Myelin is a highly specialised membrane made up of proteins and lipids that must be produced and renewed throughout life. Mutations in a gene involved in one of these stages within the glial cells compromise the myelin synthesis and/or maintenance cycles, and consequently lead to a reduction in the quantity of myelin or an impairment of myelin functions. Any degradation of myelin causes the neuron to suffer, which can then degenerate, leading to a loss of communication between the brain and the periphery and the appearance of motor and sensory symptoms.

There are so-called “hypomyelinating” leukodystrophies, in which insufficient myelin is produced from birth, and “demyelinating” leukodystrophies, in which the existing myelin is degraded. The latter are generally more severe and progress more rapidly.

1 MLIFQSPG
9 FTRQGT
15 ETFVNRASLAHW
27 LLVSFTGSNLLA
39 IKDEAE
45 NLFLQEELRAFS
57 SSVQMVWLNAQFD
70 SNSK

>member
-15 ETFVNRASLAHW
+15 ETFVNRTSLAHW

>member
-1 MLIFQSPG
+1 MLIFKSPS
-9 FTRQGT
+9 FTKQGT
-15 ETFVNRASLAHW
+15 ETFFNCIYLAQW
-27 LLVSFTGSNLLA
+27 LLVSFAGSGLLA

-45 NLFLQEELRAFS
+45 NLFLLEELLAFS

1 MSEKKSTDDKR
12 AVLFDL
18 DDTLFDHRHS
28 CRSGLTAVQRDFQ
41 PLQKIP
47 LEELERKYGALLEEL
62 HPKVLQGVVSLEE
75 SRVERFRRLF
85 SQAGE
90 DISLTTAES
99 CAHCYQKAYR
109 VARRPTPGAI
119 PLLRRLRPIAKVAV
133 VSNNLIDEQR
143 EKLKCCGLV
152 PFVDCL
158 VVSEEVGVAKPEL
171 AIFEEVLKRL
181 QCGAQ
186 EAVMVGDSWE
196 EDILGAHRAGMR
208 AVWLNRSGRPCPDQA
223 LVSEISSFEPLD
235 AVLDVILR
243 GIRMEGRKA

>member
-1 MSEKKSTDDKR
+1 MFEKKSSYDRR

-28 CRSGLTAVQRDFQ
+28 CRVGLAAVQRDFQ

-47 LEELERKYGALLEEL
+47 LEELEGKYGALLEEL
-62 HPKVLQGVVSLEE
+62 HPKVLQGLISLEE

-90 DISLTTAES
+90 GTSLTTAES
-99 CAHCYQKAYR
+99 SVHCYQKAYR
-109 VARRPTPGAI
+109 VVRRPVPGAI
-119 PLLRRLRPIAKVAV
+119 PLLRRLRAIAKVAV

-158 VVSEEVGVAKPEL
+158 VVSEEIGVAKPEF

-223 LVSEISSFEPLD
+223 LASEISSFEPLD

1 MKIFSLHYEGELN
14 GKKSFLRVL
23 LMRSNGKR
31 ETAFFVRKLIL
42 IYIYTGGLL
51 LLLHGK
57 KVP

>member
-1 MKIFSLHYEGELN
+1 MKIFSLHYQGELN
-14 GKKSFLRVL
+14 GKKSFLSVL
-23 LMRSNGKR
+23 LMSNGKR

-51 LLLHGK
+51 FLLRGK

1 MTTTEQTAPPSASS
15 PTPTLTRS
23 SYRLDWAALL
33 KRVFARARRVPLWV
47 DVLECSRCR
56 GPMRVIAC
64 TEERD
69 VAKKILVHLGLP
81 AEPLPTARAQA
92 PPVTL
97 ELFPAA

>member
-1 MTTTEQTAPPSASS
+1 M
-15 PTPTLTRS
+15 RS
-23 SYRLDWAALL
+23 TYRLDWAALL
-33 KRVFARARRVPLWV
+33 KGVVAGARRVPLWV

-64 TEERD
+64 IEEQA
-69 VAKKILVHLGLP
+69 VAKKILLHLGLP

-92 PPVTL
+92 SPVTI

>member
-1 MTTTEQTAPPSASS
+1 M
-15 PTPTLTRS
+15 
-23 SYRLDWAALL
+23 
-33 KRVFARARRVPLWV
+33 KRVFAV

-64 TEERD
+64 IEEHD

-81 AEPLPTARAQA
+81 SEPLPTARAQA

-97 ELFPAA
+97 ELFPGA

Leukodystrophies are generally progressive neurodegenerative diseases, and can appear in early childhood, adolescence or adulthood.


Symptoms and diagnosis of leukodystrophies

Leukodystrophies compromise the function of the myelin sheath. This causes a loss of communication between neurons and the appearance of motor, cognitive, psychiatric and/or sensory symptoms.

The symptoms presented by patients differ according to the type of leukodystrophy and degree of severity of the damage. However, the common and most frequent clinical signs are, from a motor point of view, spasticity (stiffness of the muscles), ataxia (lack of fine coordination of voluntary movements), speech disorders and abnormal movements such as dystonia (involuntary contraction of the muscles) or tremors. These motor disorders are often associated with bladder control difficulties.